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Multiplexers Fit the Bill for Carrier-Aggregation Filter Challenges

March 7, 2016
This application note describes how multiplexers can solve complex RF filtering challenges that result from carrier aggregation.

Deployment of carrier aggregation (CA)—combining two or more blocks of spectrum or “component carriers” (CCs)—by mobile network operators worldwide has fueled ever-faster data rates. When CA is implemented, mobile devices communicate on multiple LTE bands simultaneously.

However, to maintain good reception and battery life, interference between the bands must be avoided while minimizing insertion loss. In the white paper, “Addressing Carrier Aggregation Challenges Using Multiplexer Solutions," Qorvo discusses how multiplexers can solve such challenges associated with CA.

Most early CA deployments combined only two CCs. However, network operators will add combinations of three or more bands as a means to further accelerate data rates. But with that benefit comes the challenge of complex RF filtering.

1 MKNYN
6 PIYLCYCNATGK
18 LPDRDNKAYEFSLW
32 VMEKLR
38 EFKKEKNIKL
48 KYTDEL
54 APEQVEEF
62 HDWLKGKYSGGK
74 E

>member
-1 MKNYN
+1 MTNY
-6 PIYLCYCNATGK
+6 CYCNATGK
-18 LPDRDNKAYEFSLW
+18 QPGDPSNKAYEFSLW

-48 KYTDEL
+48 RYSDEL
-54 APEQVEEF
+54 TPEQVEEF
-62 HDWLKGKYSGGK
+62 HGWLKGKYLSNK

When utilizing CA, each device transmits and/or receives on more than one CC simultaneously. This approach creates the need for cross-isolation, which will prevent interference between CCs. Achieving cross-isolation requires filters to sufficiently attenuate out-of-band signals. Each CC can then avoid loading the other aggregated bands. Every filter must also minimize the insertion loss of the transmitted signal to maintain good reception and minimize power consumption.

While cross-isolation is not as difficult to achieve when aggregating widely separated bands, it becomes much more difficult to attain when combining bands that are close together. In these instances, multiplexers become a practical solution to meet system requirements.

Because multiplexers integrate transmit and receive filters for the aggregated CCs into a single component, they provide the required isolation while allowing multiple CCs to connect to the same antenna at the same time. The white paper describes the complex performance requirements for multiplexers by comparing the isolation requirements when communicating without CA versus the requirements when implementing CA. The document also discusses Qorvo's QM25005 multiplexer.

Qorvo Inc., 2300 NE Brookwood Pkwy., Hillsboro, OR 97124; (844) 890-8163

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